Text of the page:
Ideally, our brain would be a toxin free and sterile environment. Our body is equipped with a blood brain barrier that has a function similar to the gut lining, namely let good stuff in and keep bad stuff out. However, like the gut barrier and the brain barrier can get leaky, in fact, people with leaky guts will also have a tendency towards leaky brains.
A key aspect of anyone dealing with a mood disorder, whether it is anxiety, depression, or lack of motivation is to understand that many of the neurotransmitters required to regulate these emotions are manufactured in the gut; most notably serotonin and dopamine. Approximately, 90% of your serotonin is made in the gut so before you go on that prescription for an anti-depressant understand that addressing your gut health is crucial.
Gut Function and Hormone Balance
Hormone issues are very common and they often begin with issues of cortisol and insulin. Cortisol and insulin problems are often driven by stress and blood sugar imbalance. Therefore, if you eat a lot of carbohydrates and are stressed out all the time it is easy to have issues with these two hormones.
However, one of the main reasons why someone has strong sugar cravings can be due to a bad gut flora. Excessive carbohydrate intake (esp. refined) creates an environment that promotes the development of fungi and bad gut bacteria. These organisms then have the ability to effect food cravings, driving you to eat more refined carbs to promote their existence. It can become a vicious cycle that leads to hormone problems and diabetes.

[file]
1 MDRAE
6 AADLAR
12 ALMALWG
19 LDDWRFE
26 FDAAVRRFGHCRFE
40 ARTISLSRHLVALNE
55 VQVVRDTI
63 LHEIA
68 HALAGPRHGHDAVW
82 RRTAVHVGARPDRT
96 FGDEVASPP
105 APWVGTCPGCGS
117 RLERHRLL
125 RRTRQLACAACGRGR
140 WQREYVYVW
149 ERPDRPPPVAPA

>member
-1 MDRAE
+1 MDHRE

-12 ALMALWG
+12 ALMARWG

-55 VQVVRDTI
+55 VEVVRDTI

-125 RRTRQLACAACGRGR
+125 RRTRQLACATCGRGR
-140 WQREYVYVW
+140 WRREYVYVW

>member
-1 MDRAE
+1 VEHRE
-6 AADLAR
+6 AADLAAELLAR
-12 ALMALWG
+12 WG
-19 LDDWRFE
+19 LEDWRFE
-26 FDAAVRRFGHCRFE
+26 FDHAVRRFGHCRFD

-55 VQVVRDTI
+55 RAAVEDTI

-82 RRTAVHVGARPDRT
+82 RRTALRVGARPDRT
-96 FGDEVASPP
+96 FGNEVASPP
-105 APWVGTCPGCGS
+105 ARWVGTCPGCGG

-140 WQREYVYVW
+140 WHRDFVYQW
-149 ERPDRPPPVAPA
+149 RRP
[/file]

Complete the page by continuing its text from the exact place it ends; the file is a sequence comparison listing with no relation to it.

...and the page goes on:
In addition, a bad gut flora has been shown to inhibit estrogen detoxification. Many female hormone problems are driven from estrogen dominance, where the estrogen to progesterone ratio is too high. If estrogen detox is impaired then estrogen dominance is possible.
This is a short summary of how our gut health impacts the health of other organ systems. If gut function is optimal many patients would no longer be stuck in chronic disease states. One of my main treatment focuses is to find reasons why your digestion may be impaired or how other organ functions may be affected by your gut function. For more information, please feel free to contact my office and read this article on improving your digestion.